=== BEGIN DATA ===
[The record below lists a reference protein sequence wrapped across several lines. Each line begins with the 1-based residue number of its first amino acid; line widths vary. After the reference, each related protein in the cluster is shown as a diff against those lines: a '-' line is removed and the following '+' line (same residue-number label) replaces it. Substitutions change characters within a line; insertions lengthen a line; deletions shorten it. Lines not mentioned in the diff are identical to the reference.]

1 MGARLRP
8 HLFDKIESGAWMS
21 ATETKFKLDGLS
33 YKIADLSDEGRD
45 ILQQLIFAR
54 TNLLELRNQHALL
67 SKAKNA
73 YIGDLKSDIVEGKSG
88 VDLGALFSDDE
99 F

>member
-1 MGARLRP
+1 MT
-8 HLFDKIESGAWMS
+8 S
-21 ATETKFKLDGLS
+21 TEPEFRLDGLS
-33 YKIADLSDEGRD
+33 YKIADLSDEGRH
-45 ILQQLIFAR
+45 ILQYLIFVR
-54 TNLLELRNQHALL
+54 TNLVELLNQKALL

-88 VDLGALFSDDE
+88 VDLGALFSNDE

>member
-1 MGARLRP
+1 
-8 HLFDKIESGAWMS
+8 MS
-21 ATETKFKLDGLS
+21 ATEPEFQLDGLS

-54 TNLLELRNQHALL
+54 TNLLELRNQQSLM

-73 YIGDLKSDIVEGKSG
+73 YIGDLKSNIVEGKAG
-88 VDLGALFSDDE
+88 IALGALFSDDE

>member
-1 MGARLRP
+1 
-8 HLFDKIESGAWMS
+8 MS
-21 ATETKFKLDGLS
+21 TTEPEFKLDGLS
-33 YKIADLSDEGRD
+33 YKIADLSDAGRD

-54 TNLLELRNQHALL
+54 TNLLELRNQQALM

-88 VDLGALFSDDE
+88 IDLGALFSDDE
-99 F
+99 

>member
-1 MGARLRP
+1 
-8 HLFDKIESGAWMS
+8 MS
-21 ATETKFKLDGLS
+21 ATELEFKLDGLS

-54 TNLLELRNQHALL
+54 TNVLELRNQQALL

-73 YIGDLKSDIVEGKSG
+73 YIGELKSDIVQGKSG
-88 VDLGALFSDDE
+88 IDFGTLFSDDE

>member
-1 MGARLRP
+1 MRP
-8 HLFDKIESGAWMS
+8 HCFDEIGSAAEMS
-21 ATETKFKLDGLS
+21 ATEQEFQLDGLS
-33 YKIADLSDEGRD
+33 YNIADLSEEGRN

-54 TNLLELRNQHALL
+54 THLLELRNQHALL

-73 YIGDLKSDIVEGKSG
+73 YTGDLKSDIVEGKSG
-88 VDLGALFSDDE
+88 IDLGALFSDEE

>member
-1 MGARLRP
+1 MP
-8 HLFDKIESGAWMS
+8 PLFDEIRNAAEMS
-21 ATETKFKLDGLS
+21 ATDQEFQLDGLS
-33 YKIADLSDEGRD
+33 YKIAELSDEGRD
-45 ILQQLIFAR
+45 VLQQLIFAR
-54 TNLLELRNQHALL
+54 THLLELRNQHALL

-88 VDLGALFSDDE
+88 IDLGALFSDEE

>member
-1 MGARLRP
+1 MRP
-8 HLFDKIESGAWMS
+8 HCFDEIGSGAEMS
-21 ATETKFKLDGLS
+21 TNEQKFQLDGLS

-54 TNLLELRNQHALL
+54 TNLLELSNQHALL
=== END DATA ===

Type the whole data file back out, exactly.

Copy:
[The record below lists a reference protein sequence wrapped across several lines. Each line begins with the 1-based residue number of its first amino acid; line widths vary. After the reference, each related protein in the cluster is shown as a diff against those lines: a '-' line is removed and the following '+' line (same residue-number label) replaces it. Substitutions change characters within a line; insertions lengthen a line; deletions shorten it. Lines not mentioned in the diff are identical to the reference.]

1 MGARLRP
8 HLFDKIESGAWMS
21 ATETKFKLDGLS
33 YKIADLSDEGRD
45 ILQQLIFAR
54 TNLLELRNQHALL
67 SKAKNA
73 YIGDLKSDIVEGKSG
88 VDLGALFSDDE
99 F

>member
-1 MGARLRP
+1 MT
-8 HLFDKIESGAWMS
+8 S
-21 ATETKFKLDGLS
+21 TEPEFRLDGLS
-33 YKIADLSDEGRD
+33 YKIADLSDEGRH
-45 ILQQLIFAR
+45 ILQYLIFVR
-54 TNLLELRNQHALL
+54 TNLVELLNQKALL

-88 VDLGALFSDDE
+88 VDLGALFSNDE

>member
-1 MGARLRP
+1 
-8 HLFDKIESGAWMS
+8 MS
-21 ATETKFKLDGLS
+21 ATEPEFQLDGLS

-54 TNLLELRNQHALL
+54 TNLLELRNQQSLM

-73 YIGDLKSDIVEGKSG
+73 YIGDLKSNIVEGKAG
-88 VDLGALFSDDE
+88 IALGALFSDDE

>member
-1 MGARLRP
+1 
-8 HLFDKIESGAWMS
+8 MS
-21 ATETKFKLDGLS
+21 TTEPEFKLDGLS
-33 YKIADLSDEGRD
+33 YKIADLSDAGRD

-54 TNLLELRNQHALL
+54 TNLLELRNQQALM

-88 VDLGALFSDDE
+88 IDLGALFSDDE
-99 F
+99 

>member
-1 MGARLRP
+1 
-8 HLFDKIESGAWMS
+8 MS
-21 ATETKFKLDGLS
+21 ATELEFKLDGLS

-54 TNLLELRNQHALL
+54 TNVLELRNQQALL

-73 YIGDLKSDIVEGKSG
+73 YIGELKSDIVQGKSG
-88 VDLGALFSDDE
+88 IDFGTLFSDDE

>member
-1 MGARLRP
+1 MRP
-8 HLFDKIESGAWMS
+8 HCFDEIGSAAEMS
-21 ATETKFKLDGLS
+21 ATEQEFQLDGLS
-33 YKIADLSDEGRD
+33 YNIADLSEEGRN

-54 TNLLELRNQHALL
+54 THLLELRNQHALL

-73 YIGDLKSDIVEGKSG
+73 YTGDLKSDIVEGKSG
-88 VDLGALFSDDE
+88 IDLGALFSDEE

>member
-1 MGARLRP
+1 MP
-8 HLFDKIESGAWMS
+8 PLFDEIRNAAEMS
-21 ATETKFKLDGLS
+21 ATDQEFQLDGLS
-33 YKIADLSDEGRD
+33 YKIAELSDEGRD
-45 ILQQLIFAR
+45 VLQQLIFAR
-54 TNLLELRNQHALL
+54 THLLELRNQHALL

-88 VDLGALFSDDE
+88 IDLGALFSDEE

>member
-1 MGARLRP
+1 MRP
-8 HLFDKIESGAWMS
+8 HCFDEIGSGAEMS
-21 ATETKFKLDGLS
+21 TNEQKFQLDGLS

-54 TNLLELRNQHALL
+54 TNLLELSNQHALL